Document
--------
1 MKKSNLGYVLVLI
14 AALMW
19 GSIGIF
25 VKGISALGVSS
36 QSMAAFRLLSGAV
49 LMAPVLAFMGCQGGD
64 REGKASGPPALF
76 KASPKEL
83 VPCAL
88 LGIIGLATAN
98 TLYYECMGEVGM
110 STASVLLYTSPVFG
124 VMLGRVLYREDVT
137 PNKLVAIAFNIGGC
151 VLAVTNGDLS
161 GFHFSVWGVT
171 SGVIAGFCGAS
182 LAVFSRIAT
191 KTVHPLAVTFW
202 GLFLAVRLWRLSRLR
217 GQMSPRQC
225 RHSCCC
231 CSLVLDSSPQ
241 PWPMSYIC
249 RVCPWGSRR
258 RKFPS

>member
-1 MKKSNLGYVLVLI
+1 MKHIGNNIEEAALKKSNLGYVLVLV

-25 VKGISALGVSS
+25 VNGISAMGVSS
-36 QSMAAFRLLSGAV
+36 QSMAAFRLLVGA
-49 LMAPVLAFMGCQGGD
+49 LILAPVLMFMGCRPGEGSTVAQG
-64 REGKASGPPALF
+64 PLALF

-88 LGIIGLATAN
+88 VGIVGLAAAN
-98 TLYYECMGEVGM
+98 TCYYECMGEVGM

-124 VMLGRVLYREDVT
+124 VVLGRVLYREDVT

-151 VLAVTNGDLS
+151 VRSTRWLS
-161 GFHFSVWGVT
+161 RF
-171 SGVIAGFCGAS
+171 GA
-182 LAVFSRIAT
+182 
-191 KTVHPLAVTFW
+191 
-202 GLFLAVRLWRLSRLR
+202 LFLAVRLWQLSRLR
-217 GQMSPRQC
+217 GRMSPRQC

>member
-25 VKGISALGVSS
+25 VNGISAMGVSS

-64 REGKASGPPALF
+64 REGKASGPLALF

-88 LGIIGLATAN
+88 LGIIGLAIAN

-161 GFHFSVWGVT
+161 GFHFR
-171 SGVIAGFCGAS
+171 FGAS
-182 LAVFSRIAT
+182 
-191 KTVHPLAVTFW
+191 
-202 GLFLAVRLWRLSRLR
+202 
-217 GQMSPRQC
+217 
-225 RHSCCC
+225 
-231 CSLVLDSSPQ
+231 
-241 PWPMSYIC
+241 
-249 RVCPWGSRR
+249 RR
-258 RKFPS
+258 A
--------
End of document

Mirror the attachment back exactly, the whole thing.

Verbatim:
1 MKKSNLGYVLVLI
14 AALMW
19 GSIGIF
25 VKGISALGVSS
36 QSMAAFRLLSGAV
49 LMAPVLAFMGCQGGD
64 REGKASGPPALF
76 KASPKEL
83 VPCAL
88 LGIIGLATAN
98 TLYYECMGEVGM
110 STASVLLYTSPVFG
124 VMLGRVLYREDVT
137 PNKLVAIAFNIGGC
151 VLAVTNGDLS
161 GFHFSVWGVT
171 SGVIAGFCGAS
182 LAVFSRIAT
191 KTVHPLAVTFW
202 GLFLAVRLWRLSRLR
217 GQMSPRQC
225 RHSCCC
231 CSLVLDSSPQ
241 PWPMSYIC
249 RVCPWGSRR
258 RKFPS

>member
-1 MKKSNLGYVLVLI
+1 MKHIGNNIEEAALKKSNLGYVLVLV

-25 VKGISALGVSS
+25 VNGISAMGVSS
-36 QSMAAFRLLSGAV
+36 QSMAAFRLLVGA
-49 LMAPVLAFMGCQGGD
+49 LILAPVLMFMGCRPGEGSTVAQG
-64 REGKASGPPALF
+64 PLALF

-88 LGIIGLATAN
+88 VGIVGLAAAN
-98 TLYYECMGEVGM
+98 TCYYECMGEVGM

-124 VMLGRVLYREDVT
+124 VVLGRVLYREDVT

-151 VLAVTNGDLS
+151 VRSTRWLS
-161 GFHFSVWGVT
+161 RF
-171 SGVIAGFCGAS
+171 GA
-182 LAVFSRIAT
+182 
-191 KTVHPLAVTFW
+191 
-202 GLFLAVRLWRLSRLR
+202 LFLAVRLWQLSRLR
-217 GQMSPRQC
+217 GRMSPRQC

>member
-25 VKGISALGVSS
+25 VNGISAMGVSS

-64 REGKASGPPALF
+64 REGKASGPLALF

-88 LGIIGLATAN
+88 LGIIGLAIAN

-161 GFHFSVWGVT
+161 GFHFR
-171 SGVIAGFCGAS
+171 FGAS
-182 LAVFSRIAT
+182 
-191 KTVHPLAVTFW
+191 
-202 GLFLAVRLWRLSRLR
+202 
-217 GQMSPRQC
+217 
-225 RHSCCC
+225 
-231 CSLVLDSSPQ
+231 
-241 PWPMSYIC
+241 
-249 RVCPWGSRR
+249 RR
-258 RKFPS
+258 A